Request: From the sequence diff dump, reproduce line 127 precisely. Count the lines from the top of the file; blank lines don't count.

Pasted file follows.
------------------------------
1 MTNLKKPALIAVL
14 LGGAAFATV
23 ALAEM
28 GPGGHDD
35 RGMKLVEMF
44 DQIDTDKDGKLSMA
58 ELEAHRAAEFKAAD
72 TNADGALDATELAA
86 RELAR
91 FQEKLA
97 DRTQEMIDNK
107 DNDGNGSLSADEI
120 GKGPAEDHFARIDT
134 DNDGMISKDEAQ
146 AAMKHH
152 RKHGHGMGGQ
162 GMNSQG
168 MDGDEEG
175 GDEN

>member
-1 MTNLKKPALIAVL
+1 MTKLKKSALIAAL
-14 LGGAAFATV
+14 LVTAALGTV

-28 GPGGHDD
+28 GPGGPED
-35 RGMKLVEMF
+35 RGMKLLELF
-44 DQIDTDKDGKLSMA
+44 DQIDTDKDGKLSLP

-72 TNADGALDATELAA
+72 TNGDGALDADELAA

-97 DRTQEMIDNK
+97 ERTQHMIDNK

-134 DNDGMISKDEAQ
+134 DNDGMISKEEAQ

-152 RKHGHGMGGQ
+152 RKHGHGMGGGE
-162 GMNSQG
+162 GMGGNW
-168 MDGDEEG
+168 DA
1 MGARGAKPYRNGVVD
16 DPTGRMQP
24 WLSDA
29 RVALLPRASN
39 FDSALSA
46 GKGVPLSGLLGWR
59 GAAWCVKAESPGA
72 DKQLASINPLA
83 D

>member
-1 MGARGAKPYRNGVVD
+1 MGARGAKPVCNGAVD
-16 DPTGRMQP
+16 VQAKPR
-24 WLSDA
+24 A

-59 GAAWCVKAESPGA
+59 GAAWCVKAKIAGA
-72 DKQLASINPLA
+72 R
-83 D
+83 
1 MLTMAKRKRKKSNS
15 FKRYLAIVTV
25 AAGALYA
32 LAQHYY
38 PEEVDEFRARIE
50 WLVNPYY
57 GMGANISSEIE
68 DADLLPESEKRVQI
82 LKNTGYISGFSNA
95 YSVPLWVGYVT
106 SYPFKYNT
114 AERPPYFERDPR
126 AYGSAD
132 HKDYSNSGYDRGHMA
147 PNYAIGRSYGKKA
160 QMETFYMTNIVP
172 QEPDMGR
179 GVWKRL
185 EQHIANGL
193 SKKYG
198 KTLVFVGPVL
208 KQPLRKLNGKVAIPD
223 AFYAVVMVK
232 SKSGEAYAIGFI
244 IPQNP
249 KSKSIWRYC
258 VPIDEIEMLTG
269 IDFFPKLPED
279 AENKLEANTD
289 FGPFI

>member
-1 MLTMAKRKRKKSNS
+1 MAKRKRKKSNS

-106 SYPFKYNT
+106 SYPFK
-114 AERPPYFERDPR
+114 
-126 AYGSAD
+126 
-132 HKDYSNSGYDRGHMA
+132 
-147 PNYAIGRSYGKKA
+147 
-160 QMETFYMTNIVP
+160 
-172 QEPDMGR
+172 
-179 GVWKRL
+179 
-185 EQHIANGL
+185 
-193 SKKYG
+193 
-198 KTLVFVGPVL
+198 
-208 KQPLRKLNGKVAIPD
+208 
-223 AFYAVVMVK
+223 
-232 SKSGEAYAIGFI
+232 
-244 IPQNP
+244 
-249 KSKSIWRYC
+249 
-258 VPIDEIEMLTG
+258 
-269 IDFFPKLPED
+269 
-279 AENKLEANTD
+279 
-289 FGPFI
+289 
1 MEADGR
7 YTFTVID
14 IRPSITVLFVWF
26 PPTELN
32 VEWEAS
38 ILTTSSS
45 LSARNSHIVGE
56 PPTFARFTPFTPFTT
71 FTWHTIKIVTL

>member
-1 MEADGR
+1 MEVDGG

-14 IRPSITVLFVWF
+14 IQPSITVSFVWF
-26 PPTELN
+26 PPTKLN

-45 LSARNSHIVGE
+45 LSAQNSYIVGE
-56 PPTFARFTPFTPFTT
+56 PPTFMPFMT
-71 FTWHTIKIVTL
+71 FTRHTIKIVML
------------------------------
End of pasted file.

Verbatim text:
+244 